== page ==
In my vision of parenting, the laws of logic, gravity and time don’t matter — all that matters is that the world feels safe and loving for our son. Which I guess is a way of saying that heaven should be a place on earth.
The third episode of psychosis crept in slowly. It began the same, with a loss of appetite, sleeplessness and anxiety, but we tried to avoid taking Giulia to the hospital. We thought maybe she could ride it out at home. But the night before Halloween, long after Jonas had fallen asleep, our plan came crashing down. Giulia’s psychosis pulled her in different directions — first, she said I was dangerous and needed to get away; then, she was the dangerous one. I called the hospital and they said they wanted to admit her.
Giulia was calm, resigned to the fate of a third hospitalization, but I felt so torn. Her focus this time was on the interconnectedness of all life on earth, a beautiful concept, one I too believe in. I was taking her to the hospital because of an idea I wanted to pass on to our son. But the way Giulia fixated on the idea and spoke of it over and over again made it clear she wasn’t well.
I spent all day at the hospital, until I had to leave to take Jonas trick-or-treating. Thankfully I tagged along with other families, because I couldn’t muster the effort to match his energy. We went home and fell asleep on the couch in front of the TV. Jonas was still in his costume.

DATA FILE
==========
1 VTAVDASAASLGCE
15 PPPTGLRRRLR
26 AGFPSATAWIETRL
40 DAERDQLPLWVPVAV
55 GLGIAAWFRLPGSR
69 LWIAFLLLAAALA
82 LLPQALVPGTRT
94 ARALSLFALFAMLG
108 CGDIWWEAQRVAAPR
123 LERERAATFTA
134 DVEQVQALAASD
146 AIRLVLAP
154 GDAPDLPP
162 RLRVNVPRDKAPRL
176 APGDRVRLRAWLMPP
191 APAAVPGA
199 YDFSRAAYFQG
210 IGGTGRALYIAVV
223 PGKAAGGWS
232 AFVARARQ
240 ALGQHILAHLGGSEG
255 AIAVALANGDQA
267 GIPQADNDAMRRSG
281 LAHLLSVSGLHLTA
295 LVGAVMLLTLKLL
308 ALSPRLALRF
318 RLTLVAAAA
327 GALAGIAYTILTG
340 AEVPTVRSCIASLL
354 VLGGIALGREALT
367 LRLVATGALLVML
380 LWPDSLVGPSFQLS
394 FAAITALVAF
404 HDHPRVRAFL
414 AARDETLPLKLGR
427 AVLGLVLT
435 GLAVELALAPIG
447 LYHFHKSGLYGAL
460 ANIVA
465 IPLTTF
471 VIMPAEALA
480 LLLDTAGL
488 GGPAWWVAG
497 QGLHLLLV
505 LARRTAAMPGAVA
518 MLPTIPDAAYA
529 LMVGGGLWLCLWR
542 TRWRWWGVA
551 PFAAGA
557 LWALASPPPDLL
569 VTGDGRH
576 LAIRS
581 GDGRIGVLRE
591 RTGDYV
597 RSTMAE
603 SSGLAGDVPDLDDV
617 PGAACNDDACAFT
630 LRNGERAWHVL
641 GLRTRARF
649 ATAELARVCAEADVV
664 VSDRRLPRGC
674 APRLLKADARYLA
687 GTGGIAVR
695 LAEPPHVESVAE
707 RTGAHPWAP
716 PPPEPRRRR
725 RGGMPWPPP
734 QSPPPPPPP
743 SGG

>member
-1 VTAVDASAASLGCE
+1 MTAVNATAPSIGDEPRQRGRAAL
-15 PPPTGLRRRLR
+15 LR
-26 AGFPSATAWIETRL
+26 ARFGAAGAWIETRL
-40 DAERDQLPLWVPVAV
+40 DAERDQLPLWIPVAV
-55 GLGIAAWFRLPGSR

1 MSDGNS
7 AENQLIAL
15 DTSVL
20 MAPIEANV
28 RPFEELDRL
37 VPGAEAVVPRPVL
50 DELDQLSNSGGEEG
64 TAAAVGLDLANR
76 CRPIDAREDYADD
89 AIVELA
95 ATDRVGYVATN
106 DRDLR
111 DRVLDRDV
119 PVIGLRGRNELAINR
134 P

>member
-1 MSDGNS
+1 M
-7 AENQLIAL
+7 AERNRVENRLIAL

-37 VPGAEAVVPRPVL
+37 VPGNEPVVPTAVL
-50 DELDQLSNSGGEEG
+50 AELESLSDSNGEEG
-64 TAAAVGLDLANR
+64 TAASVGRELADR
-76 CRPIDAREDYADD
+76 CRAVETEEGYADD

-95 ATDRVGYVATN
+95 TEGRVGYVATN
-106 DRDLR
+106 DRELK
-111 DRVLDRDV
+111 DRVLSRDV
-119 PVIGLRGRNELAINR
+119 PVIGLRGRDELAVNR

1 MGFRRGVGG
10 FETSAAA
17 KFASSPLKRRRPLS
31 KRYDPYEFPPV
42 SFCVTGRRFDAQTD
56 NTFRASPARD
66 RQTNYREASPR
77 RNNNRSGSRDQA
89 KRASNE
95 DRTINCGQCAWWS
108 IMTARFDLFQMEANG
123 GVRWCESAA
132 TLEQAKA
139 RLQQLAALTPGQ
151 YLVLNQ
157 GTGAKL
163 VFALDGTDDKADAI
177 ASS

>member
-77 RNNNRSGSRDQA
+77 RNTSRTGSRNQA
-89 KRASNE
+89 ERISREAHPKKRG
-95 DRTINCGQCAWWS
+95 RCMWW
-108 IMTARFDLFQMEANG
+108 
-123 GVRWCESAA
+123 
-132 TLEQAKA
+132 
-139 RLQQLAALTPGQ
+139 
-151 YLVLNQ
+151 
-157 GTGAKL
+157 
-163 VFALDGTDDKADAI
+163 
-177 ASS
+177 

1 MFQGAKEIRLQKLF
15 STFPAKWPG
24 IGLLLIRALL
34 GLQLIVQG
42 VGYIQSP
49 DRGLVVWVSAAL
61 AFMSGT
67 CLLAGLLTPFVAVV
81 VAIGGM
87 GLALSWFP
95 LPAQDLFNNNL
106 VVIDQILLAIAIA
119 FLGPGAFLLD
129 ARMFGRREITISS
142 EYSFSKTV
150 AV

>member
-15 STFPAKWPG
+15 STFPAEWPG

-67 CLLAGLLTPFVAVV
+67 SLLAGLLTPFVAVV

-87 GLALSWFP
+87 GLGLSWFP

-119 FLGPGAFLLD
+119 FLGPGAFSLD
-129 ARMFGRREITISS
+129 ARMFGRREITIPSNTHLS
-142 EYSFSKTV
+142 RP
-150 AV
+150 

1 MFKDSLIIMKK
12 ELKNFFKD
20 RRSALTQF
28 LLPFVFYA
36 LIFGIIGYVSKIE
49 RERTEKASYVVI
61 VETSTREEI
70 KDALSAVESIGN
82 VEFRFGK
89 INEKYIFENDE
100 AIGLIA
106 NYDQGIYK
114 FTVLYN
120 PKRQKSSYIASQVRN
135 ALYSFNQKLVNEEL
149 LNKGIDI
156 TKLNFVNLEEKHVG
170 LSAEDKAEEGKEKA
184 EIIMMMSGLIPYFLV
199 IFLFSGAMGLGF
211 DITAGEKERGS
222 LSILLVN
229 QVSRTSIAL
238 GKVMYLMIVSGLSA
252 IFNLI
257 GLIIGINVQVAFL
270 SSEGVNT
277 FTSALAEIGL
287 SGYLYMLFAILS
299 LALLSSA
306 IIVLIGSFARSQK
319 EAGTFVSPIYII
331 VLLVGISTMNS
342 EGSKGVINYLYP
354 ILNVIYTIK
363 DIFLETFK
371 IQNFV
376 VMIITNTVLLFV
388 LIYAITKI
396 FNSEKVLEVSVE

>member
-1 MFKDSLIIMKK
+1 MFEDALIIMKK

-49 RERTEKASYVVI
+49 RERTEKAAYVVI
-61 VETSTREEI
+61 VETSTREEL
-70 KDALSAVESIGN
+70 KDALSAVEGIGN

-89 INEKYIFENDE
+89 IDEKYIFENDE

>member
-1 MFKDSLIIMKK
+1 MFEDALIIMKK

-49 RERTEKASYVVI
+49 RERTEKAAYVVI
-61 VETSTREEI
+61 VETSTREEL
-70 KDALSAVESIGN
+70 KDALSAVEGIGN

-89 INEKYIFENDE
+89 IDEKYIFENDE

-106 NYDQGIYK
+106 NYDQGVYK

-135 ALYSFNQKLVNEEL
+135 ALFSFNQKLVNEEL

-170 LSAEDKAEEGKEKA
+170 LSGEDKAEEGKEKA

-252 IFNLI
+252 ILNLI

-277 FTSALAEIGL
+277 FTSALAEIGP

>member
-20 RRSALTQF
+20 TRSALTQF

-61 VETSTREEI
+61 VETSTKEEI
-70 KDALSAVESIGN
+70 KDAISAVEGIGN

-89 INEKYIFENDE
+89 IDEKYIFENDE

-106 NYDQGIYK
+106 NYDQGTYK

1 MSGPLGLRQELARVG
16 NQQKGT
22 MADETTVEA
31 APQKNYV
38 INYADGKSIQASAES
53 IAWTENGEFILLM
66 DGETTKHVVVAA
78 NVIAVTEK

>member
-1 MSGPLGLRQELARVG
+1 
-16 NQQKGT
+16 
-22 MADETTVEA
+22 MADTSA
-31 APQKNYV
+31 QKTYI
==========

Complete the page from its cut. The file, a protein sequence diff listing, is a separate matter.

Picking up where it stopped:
The next morning, Jonas and I got dressed and took our dog out for a hike to our favorite tree. We gathered acorns and leaves along the way, so we could leave them as gifts for Totoro. In the Japanese anime movie, Totoro comforts two young girls whose mom is in the hospital. They exchange acorns as a sign of their affection. This morning, more than any other, I needed Totoro to wrap Jonas and me in a cocoon of protection and affection. So we went out to offer acorns for a friendly forest monster that doesn’t exist.
It’s been three years since Giulia was last hospitalized. We have never known why her illness recurred at Halloween. Jonas is 5 now — he is dressing up as Harry Potter this year. I’ve continued to try to build a world with him where he feels included and comforted, even though I know that the world can be anything but. I put on costumes, and invent magical creatures, all in the aim of building that sense of safety for him.
We hope that psychosis never returns for Giulia. It’s a terrible, disorienting experience, and I’m relieved that we know which medications help her weather that storm. But if it does, I’m going to listen to her more as she wrestles with her conflicting thoughts. Maybe there’s more that I can do than just shutting down the things that aren’t real.
Maybe just as the make-believe world is a place of delight and refuge for Jonas, there’s something profound or even helpful in what Giulia envisions. Maybe.